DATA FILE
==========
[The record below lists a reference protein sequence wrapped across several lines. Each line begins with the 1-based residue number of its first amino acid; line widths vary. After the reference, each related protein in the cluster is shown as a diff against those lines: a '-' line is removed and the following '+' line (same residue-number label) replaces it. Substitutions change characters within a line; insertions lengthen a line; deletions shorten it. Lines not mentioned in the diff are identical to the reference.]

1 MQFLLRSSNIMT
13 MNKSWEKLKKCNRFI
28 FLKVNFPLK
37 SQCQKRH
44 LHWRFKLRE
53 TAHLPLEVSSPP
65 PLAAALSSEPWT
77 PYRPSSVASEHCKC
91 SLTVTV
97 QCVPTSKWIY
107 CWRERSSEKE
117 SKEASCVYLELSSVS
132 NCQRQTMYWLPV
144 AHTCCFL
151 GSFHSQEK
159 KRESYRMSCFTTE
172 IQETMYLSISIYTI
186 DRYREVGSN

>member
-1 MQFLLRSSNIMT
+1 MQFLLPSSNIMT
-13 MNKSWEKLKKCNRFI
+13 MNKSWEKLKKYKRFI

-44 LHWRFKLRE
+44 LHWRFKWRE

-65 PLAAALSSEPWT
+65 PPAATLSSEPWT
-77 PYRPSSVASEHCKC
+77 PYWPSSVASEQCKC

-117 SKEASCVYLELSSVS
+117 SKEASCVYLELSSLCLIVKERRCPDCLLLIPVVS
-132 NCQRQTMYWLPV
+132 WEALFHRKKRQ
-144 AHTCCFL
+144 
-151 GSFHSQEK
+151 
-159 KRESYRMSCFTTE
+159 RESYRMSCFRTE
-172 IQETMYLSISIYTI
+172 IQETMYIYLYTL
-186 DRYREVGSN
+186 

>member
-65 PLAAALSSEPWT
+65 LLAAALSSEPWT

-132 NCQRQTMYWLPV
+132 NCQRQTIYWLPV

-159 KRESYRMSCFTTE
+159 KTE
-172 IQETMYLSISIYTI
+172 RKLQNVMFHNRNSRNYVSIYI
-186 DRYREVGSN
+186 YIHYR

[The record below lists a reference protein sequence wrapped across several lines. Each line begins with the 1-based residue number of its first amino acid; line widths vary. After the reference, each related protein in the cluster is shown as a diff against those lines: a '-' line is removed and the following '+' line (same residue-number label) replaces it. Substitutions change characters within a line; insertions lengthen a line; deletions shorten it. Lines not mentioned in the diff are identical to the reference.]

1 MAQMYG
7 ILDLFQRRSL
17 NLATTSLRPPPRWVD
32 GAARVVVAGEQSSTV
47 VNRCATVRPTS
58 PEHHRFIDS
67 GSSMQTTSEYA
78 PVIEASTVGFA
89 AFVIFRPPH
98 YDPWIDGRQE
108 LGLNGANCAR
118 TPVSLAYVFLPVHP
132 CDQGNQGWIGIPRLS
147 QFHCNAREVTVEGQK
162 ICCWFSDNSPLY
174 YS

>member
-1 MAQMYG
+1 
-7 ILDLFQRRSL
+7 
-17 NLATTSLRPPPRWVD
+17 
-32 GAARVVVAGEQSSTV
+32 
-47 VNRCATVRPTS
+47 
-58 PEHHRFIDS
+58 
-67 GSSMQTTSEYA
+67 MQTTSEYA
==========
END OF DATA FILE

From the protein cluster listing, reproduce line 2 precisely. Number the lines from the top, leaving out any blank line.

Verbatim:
1 MQFLLRSSNIMT